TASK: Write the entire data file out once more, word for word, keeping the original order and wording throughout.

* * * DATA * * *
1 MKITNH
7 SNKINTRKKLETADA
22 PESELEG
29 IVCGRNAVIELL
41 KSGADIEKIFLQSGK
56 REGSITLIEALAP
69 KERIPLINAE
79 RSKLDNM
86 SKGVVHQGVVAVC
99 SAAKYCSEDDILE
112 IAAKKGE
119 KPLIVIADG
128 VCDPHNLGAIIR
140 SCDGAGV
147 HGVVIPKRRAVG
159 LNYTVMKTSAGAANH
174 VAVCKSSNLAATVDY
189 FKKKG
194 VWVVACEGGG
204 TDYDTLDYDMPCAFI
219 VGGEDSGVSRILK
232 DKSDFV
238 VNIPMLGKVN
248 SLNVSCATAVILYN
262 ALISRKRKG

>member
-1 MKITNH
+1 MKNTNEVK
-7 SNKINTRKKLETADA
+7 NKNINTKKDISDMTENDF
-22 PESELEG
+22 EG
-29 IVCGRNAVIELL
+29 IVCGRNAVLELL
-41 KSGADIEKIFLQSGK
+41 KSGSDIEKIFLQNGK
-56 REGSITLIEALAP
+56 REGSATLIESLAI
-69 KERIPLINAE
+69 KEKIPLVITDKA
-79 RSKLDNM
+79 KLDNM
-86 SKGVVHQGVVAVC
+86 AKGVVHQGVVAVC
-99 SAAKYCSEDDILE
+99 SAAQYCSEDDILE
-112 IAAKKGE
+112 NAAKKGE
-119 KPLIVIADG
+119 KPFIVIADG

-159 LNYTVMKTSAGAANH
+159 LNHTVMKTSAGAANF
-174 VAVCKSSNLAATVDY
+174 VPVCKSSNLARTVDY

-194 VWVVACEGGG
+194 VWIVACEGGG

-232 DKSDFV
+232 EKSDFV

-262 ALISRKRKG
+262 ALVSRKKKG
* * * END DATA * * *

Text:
1 MKITNH
7 SNKINTRKKLETADA
22 PESELEG
29 IVCGRNAVIELL
41 KSGADIEKIFLQSGK
56 REGSITLIEALAP
69 KERIPLINAE
79 RSKLDNM
86 SKGVVHQGVVAVC
99 SAAKYCSEDDILE
112 IAAKKGE
119 KPLIVIADG
128 VCDPHNLGAIIR
140 SCDGAGV
147 HGVVIPKRRAVG
159 LNYTVMKTSAGAANH
174 VAVCKSSNLAATVDY
189 FKKKG
194 VWVVACEGGG
204 TDYDTLDYDMPCAFI
219 VGGEDSGVSRILK
232 DKSDFV
238 VNIPMLGKVN
248 SLNVSCATAVILYN
262 ALISRKRKG

>member
-1 MKITNH
+1 MKNTNEVK
-7 SNKINTRKKLETADA
+7 NKNINTKKDISDMTENDF
-22 PESELEG
+22 EG
-29 IVCGRNAVIELL
+29 IVCGRNAVLELL
-41 KSGADIEKIFLQSGK
+41 KSGSDIEKIFLQNGK
-56 REGSITLIEALAP
+56 REGSATLIESLAI
-69 KERIPLINAE
+69 KEKIPLVITDKA
-79 RSKLDNM
+79 KLDNM
-86 SKGVVHQGVVAVC
+86 AKGVVHQGVVAVC
-99 SAAKYCSEDDILE
+99 SAAQYCSEDDILE
-112 IAAKKGE
+112 NAAKKGE
-119 KPLIVIADG
+119 KPFIVIADG

-159 LNYTVMKTSAGAANH
+159 LNHTVMKTSAGAANF
-174 VAVCKSSNLAATVDY
+174 VPVCKSSNLARTVDY

-194 VWVVACEGGG
+194 VWIVACEGGG

-232 DKSDFV
+232 EKSDFV

-262 ALISRKRKG
+262 ALVSRKKKG